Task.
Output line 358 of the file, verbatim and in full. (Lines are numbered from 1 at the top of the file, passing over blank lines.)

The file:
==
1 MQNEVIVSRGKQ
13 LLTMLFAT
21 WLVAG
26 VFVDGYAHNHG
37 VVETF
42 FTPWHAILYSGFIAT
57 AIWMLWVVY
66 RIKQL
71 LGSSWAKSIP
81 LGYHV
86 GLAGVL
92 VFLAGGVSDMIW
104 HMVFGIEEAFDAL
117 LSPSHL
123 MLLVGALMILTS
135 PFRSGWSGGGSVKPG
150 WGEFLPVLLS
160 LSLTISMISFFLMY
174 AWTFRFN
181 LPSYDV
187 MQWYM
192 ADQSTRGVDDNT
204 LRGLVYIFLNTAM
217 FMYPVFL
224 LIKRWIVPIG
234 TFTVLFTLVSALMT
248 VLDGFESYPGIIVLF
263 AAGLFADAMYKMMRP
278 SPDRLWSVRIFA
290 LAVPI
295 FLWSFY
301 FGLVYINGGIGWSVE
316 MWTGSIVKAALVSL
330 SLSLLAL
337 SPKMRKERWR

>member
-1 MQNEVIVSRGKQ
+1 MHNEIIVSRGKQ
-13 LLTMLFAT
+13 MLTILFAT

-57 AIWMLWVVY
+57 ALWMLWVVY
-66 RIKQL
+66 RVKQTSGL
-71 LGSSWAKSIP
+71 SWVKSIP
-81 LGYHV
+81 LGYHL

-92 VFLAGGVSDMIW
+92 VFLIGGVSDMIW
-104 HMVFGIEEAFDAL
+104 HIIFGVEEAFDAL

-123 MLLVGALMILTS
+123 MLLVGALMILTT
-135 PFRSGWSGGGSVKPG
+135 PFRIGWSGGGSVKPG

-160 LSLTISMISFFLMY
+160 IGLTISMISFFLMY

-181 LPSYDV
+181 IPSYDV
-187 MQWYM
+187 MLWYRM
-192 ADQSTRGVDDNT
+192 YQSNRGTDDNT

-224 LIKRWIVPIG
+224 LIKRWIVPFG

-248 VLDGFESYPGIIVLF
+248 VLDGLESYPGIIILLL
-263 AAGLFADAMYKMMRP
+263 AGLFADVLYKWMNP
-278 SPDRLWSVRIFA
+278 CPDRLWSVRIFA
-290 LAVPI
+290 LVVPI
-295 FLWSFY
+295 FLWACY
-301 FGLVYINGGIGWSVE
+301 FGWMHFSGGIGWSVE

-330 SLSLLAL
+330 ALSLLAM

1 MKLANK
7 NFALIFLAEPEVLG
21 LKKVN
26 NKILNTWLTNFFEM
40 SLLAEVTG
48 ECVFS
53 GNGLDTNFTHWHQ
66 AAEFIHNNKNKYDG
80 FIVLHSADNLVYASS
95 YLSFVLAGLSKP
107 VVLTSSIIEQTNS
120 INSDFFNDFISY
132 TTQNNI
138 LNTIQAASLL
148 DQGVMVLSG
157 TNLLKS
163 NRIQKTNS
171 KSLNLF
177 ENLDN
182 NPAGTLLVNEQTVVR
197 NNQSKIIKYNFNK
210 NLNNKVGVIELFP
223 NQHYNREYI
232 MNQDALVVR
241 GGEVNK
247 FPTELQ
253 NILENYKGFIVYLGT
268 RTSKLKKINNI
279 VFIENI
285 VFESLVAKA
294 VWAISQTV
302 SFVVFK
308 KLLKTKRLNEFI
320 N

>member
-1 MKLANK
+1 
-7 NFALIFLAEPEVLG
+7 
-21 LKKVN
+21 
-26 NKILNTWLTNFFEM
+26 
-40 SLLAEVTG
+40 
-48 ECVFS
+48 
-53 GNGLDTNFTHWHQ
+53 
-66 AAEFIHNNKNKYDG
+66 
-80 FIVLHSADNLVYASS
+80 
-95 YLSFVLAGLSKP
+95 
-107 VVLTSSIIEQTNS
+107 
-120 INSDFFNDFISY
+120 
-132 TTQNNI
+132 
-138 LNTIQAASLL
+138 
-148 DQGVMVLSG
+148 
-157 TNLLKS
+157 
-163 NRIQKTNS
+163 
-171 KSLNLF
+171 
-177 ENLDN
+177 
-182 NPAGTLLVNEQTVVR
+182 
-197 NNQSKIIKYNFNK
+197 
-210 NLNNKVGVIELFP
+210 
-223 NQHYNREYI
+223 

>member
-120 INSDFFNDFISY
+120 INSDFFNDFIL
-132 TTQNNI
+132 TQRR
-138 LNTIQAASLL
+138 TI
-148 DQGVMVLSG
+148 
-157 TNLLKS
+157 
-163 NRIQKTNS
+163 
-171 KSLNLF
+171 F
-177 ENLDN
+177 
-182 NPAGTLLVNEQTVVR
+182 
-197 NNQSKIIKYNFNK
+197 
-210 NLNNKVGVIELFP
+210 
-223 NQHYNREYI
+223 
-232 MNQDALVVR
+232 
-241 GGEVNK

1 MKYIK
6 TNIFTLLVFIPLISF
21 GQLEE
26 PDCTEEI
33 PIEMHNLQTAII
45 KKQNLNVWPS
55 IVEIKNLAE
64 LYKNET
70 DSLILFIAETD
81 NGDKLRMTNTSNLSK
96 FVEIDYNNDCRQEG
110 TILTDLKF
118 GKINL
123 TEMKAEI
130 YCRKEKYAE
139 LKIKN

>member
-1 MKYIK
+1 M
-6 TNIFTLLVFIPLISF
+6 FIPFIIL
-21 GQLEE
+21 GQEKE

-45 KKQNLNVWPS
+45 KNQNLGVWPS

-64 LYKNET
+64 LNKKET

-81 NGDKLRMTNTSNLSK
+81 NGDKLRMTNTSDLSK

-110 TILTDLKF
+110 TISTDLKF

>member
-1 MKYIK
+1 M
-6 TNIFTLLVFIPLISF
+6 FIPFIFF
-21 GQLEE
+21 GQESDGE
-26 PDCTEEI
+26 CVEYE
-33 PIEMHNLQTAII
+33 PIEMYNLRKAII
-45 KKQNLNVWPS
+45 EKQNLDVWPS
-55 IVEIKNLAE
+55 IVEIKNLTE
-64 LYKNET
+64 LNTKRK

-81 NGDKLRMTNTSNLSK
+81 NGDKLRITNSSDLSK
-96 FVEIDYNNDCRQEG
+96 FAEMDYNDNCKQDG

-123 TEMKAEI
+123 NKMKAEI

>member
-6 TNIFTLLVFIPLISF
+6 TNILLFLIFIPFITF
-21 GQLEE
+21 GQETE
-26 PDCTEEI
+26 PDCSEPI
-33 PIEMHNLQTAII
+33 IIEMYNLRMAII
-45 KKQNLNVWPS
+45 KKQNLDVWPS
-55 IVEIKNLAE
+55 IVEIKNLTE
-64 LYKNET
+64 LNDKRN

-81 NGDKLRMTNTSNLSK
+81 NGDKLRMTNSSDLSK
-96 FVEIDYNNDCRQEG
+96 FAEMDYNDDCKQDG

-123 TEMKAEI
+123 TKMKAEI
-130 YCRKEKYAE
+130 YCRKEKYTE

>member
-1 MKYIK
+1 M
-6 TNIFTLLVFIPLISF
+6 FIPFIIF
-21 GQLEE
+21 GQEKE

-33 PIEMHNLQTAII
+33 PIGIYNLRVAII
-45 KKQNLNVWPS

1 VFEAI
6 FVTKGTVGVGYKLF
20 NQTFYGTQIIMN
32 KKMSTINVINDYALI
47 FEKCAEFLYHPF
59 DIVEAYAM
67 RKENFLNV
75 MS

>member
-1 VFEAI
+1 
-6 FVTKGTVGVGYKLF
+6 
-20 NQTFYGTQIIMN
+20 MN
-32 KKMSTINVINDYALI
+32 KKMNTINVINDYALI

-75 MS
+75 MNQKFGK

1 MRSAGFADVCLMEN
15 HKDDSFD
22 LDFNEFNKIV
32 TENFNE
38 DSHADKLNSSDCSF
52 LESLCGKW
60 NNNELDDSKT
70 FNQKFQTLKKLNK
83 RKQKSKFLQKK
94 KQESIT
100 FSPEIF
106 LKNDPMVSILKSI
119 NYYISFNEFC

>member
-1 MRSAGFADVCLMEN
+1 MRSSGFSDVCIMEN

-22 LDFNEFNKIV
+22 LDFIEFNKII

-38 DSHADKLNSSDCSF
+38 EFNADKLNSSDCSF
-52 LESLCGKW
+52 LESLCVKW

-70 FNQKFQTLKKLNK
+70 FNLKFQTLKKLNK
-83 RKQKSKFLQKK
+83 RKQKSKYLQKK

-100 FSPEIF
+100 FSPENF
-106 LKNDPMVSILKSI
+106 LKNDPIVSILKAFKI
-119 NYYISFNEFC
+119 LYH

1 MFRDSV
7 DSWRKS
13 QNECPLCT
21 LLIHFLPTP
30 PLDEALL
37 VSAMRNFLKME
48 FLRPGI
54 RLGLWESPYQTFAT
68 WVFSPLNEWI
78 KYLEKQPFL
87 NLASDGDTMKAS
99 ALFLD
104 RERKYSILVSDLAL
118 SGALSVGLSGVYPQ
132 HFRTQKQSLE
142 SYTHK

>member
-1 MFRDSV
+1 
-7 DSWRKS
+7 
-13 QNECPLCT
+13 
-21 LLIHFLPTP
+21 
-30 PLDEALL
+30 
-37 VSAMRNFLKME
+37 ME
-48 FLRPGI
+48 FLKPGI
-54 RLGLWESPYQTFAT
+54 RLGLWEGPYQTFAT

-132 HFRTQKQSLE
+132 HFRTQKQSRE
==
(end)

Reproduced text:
+48 FLKPGI